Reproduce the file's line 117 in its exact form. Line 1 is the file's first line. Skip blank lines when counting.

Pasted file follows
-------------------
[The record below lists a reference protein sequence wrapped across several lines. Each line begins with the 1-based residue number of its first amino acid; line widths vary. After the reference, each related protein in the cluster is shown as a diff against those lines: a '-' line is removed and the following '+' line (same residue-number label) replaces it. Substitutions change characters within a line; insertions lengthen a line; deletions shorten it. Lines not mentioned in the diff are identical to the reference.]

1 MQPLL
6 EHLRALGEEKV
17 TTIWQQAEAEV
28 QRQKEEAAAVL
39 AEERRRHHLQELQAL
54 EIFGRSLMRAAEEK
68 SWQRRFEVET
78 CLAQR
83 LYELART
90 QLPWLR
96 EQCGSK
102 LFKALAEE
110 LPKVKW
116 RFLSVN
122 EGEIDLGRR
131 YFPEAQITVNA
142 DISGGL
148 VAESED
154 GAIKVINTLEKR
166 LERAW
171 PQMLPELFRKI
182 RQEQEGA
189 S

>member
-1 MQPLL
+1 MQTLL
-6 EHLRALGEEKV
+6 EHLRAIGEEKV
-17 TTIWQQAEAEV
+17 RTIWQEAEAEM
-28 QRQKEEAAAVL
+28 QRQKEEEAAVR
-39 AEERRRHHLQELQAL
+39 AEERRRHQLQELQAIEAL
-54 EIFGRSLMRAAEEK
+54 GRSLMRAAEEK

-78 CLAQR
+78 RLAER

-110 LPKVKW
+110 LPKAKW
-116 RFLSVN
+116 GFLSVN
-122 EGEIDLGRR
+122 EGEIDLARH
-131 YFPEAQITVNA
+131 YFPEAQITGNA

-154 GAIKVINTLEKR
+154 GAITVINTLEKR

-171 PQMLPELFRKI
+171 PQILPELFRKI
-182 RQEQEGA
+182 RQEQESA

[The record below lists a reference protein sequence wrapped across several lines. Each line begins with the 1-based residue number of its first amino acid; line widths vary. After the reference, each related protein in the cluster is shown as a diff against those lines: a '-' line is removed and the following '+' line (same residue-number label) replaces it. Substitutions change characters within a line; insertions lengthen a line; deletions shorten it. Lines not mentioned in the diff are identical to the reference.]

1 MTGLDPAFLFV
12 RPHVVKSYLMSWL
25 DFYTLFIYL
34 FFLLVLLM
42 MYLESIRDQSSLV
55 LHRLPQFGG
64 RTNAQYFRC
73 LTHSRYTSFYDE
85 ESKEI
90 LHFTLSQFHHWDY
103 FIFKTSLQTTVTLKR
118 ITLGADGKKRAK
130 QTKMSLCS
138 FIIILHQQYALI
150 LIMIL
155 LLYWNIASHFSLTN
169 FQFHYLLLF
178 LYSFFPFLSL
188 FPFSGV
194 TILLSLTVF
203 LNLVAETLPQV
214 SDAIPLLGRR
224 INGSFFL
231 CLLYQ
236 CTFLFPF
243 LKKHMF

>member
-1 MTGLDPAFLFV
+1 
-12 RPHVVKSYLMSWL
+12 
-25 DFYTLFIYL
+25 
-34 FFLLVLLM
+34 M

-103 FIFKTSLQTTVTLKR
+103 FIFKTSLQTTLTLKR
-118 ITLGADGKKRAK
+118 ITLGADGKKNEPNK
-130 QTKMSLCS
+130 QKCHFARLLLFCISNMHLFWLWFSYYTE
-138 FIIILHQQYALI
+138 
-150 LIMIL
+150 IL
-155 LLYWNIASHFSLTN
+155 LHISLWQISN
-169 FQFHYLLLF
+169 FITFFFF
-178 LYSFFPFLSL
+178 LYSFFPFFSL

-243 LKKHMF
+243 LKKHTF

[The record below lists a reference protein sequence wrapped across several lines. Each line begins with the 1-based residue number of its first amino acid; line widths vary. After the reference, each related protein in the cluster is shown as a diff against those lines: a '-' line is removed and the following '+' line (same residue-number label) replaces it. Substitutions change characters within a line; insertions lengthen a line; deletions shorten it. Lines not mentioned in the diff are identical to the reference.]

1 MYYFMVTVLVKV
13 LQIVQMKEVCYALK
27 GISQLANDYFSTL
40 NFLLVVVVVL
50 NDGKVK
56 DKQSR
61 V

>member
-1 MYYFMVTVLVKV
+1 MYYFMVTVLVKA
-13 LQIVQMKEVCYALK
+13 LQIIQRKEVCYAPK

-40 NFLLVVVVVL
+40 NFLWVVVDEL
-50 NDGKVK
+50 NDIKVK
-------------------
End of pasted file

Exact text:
-1 MYYFMVTVLVKV